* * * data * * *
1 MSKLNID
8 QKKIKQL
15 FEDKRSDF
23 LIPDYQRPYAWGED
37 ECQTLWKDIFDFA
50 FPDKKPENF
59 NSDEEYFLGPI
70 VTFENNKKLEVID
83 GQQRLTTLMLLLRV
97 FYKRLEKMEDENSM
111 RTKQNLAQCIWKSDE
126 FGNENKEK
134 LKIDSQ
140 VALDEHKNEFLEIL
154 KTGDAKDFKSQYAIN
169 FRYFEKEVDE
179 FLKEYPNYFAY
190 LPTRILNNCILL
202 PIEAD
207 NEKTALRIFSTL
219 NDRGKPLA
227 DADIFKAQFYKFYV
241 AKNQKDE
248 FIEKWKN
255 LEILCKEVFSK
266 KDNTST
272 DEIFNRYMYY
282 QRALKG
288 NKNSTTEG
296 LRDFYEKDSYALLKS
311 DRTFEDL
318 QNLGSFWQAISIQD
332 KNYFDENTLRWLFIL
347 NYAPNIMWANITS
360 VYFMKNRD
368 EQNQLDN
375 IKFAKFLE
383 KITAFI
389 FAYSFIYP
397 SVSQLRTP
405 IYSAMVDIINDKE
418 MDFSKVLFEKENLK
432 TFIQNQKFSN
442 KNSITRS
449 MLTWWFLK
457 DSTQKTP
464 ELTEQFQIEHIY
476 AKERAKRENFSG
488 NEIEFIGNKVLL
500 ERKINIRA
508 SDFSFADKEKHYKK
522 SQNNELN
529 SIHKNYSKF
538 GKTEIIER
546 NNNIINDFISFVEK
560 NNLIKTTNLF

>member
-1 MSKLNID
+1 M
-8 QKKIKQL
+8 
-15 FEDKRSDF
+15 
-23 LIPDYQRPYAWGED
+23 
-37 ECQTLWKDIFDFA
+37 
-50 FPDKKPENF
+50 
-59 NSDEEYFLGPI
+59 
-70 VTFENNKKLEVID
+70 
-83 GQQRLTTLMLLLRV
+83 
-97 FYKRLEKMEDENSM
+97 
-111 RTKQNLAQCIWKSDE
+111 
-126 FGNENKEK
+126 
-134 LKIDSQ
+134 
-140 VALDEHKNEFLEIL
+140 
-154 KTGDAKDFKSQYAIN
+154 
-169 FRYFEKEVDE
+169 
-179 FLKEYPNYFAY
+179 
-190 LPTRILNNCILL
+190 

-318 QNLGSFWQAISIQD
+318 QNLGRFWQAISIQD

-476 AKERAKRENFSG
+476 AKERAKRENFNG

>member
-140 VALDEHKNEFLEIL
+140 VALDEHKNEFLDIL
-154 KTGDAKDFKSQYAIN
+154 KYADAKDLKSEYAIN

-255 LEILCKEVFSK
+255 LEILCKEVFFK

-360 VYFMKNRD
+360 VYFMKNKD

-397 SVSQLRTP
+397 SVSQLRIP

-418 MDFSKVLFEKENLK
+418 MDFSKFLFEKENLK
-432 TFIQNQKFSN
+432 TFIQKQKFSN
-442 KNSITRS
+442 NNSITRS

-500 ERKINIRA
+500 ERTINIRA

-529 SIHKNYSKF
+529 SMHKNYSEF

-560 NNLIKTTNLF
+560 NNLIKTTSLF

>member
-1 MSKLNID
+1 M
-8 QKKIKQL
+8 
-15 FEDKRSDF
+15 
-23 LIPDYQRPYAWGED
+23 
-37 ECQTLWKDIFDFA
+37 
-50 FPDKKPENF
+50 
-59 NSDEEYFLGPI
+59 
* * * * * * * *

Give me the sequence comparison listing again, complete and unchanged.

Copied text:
1 MSKLNID
8 QKKIKQL
15 FEDKRSDF
23 LIPDYQRPYAWGED
37 ECQTLWKDIFDFA
50 FPDKKPENF
59 NSDEEYFLGPI
70 VTFENNKKLEVID
83 GQQRLTTLMLLLRV
97 FYKRLEKMEDENSM
111 RTKQNLAQCIWKSDE
126 FGNENKEK
134 LKIDSQ
140 VALDEHKNEFLEIL
154 KTGDAKDFKSQYAIN
169 FRYFEKEVDE
179 FLKEYPNYFAY
190 LPTRILNNCILL
202 PIEAD
207 NEKTALRIFSTL
219 NDRGKPLA
227 DADIFKAQFYKFYV
241 AKNQKDE
248 FIEKWKN
255 LEILCKEVFSK
266 KDNTST
272 DEIFNRYMYY
282 QRALKG
288 NKNSTTEG
296 LRDFYEKDSYALLKS
311 DRTFEDL
318 QNLGSFWQAISIQD
332 KNYFDENTLRWLFIL
347 NYAPNIMWANITS
360 VYFMKNRD
368 EQNQLDN
375 IKFAKFLE
383 KITAFI
389 FAYSFIYP
397 SVSQLRTP
405 IYSAMVDIINDKE
418 MDFSKVLFEKENLK
432 TFIQNQKFSN
442 KNSITRS
449 MLTWWFLK
457 DSTQKTP
464 ELTEQFQIEHIY
476 AKERAKRENFSG
488 NEIEFIGNKVLL
500 ERKINIRA
508 SDFSFADKEKHYKK
522 SQNNELN
529 SIHKNYSKF
538 GKTEIIER
546 NNNIINDFISFVEK
560 NNLIKTTNLF

>member
-1 MSKLNID
+1 M
-8 QKKIKQL
+8 
-15 FEDKRSDF
+15 
-23 LIPDYQRPYAWGED
+23 
-37 ECQTLWKDIFDFA
+37 
-50 FPDKKPENF
+50 
-59 NSDEEYFLGPI
+59 
-70 VTFENNKKLEVID
+70 
-83 GQQRLTTLMLLLRV
+83 
-97 FYKRLEKMEDENSM
+97 
-111 RTKQNLAQCIWKSDE
+111 
-126 FGNENKEK
+126 
-134 LKIDSQ
+134 
-140 VALDEHKNEFLEIL
+140 
-154 KTGDAKDFKSQYAIN
+154 
-169 FRYFEKEVDE
+169 
-179 FLKEYPNYFAY
+179 
-190 LPTRILNNCILL
+190 

-318 QNLGSFWQAISIQD
+318 QNLGRFWQAISIQD

-476 AKERAKRENFSG
+476 AKERAKRENFNG

>member
-140 VALDEHKNEFLEIL
+140 VALDEHKNEFLDIL
-154 KTGDAKDFKSQYAIN
+154 KYADAKDLKSEYAIN

-255 LEILCKEVFSK
+255 LEILCKEVFFK

-360 VYFMKNRD
+360 VYFMKNKD

-397 SVSQLRTP
+397 SVSQLRIP

-418 MDFSKVLFEKENLK
+418 MDFSKFLFEKENLK
-432 TFIQNQKFSN
+432 TFIQKQKFSN
-442 KNSITRS
+442 NNSITRS

-500 ERKINIRA
+500 ERTINIRA

-529 SIHKNYSKF
+529 SMHKNYSEF

-560 NNLIKTTNLF
+560 NNLIKTTSLF

>member
-1 MSKLNID
+1 M
-8 QKKIKQL
+8 
-15 FEDKRSDF
+15 
-23 LIPDYQRPYAWGED
+23 
-37 ECQTLWKDIFDFA
+37 
-50 FPDKKPENF
+50 
-59 NSDEEYFLGPI
+59 